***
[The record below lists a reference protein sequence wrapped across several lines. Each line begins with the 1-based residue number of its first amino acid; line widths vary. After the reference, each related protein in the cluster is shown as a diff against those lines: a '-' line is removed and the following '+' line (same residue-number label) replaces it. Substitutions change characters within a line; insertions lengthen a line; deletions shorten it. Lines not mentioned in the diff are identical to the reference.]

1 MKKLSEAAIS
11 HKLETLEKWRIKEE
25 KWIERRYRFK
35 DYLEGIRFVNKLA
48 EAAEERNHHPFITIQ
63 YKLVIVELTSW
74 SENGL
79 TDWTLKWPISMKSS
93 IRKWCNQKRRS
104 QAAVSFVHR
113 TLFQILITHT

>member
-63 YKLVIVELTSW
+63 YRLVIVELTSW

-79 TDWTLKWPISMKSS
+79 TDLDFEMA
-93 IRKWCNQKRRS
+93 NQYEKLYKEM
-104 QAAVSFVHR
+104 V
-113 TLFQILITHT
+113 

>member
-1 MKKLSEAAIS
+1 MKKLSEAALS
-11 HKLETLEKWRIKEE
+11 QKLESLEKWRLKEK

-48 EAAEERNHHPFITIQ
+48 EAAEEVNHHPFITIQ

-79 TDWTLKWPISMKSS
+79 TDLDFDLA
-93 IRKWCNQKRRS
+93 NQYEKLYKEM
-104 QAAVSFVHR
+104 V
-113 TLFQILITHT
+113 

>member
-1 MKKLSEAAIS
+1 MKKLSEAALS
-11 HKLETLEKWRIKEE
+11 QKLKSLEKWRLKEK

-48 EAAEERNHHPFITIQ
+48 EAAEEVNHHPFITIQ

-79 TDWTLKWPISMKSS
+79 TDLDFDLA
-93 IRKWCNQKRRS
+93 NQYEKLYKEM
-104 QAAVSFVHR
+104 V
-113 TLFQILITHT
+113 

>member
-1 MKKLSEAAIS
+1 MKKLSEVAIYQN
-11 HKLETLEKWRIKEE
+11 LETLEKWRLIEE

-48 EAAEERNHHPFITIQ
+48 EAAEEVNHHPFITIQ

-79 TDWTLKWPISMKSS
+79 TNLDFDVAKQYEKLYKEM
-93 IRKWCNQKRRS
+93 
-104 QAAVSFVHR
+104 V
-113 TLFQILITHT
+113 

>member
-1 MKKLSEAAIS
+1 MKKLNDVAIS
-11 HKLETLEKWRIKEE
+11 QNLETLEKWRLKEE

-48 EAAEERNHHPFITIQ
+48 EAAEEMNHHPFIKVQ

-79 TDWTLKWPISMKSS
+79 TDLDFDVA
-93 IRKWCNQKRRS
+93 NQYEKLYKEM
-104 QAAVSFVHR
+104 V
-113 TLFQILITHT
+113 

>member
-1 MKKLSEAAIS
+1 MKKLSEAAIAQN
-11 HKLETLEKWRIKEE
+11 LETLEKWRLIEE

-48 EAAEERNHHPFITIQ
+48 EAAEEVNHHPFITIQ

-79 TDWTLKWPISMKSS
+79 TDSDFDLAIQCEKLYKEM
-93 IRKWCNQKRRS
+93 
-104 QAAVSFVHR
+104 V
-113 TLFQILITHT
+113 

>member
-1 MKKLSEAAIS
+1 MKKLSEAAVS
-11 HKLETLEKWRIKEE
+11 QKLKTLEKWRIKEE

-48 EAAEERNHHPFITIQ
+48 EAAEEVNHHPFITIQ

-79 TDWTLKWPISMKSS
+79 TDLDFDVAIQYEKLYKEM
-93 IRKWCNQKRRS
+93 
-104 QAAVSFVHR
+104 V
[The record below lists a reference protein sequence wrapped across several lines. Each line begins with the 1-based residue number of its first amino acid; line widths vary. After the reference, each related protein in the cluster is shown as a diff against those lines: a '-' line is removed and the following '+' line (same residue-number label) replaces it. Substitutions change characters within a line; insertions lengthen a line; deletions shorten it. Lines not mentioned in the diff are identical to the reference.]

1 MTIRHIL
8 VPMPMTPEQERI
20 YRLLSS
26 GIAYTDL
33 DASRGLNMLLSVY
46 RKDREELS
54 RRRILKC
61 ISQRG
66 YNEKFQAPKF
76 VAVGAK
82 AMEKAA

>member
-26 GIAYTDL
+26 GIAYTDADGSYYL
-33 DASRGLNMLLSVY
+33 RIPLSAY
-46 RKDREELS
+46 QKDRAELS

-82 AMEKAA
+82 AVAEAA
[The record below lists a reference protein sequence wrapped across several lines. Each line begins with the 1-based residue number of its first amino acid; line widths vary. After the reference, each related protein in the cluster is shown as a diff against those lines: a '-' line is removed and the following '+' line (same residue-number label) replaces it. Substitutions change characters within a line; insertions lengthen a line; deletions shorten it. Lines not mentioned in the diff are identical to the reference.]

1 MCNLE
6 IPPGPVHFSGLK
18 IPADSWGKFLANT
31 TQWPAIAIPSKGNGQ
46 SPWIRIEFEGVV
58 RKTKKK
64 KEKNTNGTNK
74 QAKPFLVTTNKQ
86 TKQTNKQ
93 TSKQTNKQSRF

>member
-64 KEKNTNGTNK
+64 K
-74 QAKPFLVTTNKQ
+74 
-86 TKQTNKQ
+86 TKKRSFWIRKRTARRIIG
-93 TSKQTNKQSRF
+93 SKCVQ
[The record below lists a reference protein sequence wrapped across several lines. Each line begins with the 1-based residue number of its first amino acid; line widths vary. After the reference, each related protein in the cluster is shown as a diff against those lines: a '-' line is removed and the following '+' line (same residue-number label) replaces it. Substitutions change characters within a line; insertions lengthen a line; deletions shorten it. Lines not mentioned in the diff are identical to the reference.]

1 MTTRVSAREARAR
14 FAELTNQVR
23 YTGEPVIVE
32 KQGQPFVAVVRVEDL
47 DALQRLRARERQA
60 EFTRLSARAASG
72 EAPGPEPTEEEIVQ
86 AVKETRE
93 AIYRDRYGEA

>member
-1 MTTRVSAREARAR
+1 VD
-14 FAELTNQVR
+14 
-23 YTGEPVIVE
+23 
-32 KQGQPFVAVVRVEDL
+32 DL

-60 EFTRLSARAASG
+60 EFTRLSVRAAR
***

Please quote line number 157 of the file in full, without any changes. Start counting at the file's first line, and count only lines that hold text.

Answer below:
32 KQGQPFVAVVRVEDL